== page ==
It’s easy for new homebuyers to get caught up in the basic costs and perceived affordability of purchasing their first home. But, beyond the mortgage payment, to avoid budget shocks later, it’s best to discover all the costs of home ownership. Costs will vary depending on the type of home (condo or single-family), location (urban, suburban or rural) and the type of mortgage loan you receive.
Mortgage interest: At early 2007 rates figure on $8.00 per thousand borrowed. If you have less than stellar credit this cost might increase.
Homeowners insurance: Plan on $3.00 for each $1,000 in structural value. Insure your home for a minimum of the contract price. Personal property is an added cost. Condo owners will be required by lenders to insure from the walls out, but not personal property. Many a condo owner who declined personal property had misgivings after the washing machine or dishwasher in the unit above flooded their unit.
Property Taxes: To be on the safe side, always figure more. Property tax rates vary widely across the nation, but save1.5-2% annually of he contract price will safeguard you from budget stretch after you close.
Flood insurance: Rates for policies vary from two to seven hundred dollars a year, based on your flood risk level.
Private mortgage insurance: When a buyer puts less than twenty-percent down on a home purchase, mortgage lenders typically require them to purchase private mortgage insurance or PMI. The rate varies widely depending on a variety of factors, credit rating, savings, price of home, and the amount of your down payment. Plan on $150-$300 a month for PMI if required. As an alternative, research lenders off loans that eliminate PMI, in products such as 80-10-10 loans.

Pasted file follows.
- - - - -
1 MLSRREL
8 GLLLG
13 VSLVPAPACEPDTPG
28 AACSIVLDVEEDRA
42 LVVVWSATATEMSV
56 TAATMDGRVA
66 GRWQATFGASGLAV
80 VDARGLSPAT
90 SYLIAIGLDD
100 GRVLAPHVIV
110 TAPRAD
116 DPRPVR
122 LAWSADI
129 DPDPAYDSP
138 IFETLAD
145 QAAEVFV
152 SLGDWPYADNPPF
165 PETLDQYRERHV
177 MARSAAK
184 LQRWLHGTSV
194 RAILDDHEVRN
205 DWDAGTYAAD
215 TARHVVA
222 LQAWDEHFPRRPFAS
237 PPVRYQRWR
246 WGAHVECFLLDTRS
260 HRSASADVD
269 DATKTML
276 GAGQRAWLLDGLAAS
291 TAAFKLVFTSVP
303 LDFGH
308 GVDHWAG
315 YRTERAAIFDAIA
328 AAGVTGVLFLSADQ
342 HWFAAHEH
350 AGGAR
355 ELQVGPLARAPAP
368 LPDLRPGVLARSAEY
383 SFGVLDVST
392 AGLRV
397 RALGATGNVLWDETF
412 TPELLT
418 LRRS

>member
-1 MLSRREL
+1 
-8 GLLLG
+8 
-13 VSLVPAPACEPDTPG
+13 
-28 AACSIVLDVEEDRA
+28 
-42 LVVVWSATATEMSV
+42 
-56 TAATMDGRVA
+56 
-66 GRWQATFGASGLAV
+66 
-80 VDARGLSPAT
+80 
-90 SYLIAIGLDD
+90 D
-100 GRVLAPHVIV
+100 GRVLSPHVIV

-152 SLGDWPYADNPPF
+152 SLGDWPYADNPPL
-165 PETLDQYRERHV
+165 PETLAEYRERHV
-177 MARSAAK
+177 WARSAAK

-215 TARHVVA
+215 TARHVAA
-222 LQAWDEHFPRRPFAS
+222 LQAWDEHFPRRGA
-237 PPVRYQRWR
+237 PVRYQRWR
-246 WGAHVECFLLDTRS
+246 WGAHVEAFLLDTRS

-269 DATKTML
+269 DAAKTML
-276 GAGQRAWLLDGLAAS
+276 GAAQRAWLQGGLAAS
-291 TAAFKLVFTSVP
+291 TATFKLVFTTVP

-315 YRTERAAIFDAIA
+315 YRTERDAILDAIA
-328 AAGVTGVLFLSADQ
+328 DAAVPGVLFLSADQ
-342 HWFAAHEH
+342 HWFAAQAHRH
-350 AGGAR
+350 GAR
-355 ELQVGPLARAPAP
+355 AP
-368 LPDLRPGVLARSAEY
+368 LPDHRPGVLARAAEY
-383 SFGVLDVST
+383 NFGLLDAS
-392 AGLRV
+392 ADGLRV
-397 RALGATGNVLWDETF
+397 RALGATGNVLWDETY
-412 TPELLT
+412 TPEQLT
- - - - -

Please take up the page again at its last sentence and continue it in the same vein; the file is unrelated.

Condo association dues: don’t overlook this fixed non-deductible monthly housing expense. Dues cover the management and maintenance of the condo building and grounds. Depending n the level of service’s offered, the size of the unit and whether any or some of your unit utilities are included, project a monthly expense in the $200-$400 range.
Mark Nash is the author of five real estate books, new for 2007; Real Estate A-Z for Buying & Selling a Home. William J. Sittig, Chief of the Science, Technology and Business Division of The Library of Congress has invited Mark to make a presentation on 1001 Tips for Buying and Selling a Home to the members, public and staff of the Library on March 21, 2007. Nash has been featured on Bloomberg Video-on-Demand, CBS The Early Show, CNN, and The Today Show. He is a syndicated columnist for RealtyTimes.com and reviews books for MyShelf.com and The Midwest Review of Books. To subscribe to his free monthly ezine; Agent to Agent visit: http://www.AgenttoAgentezine.com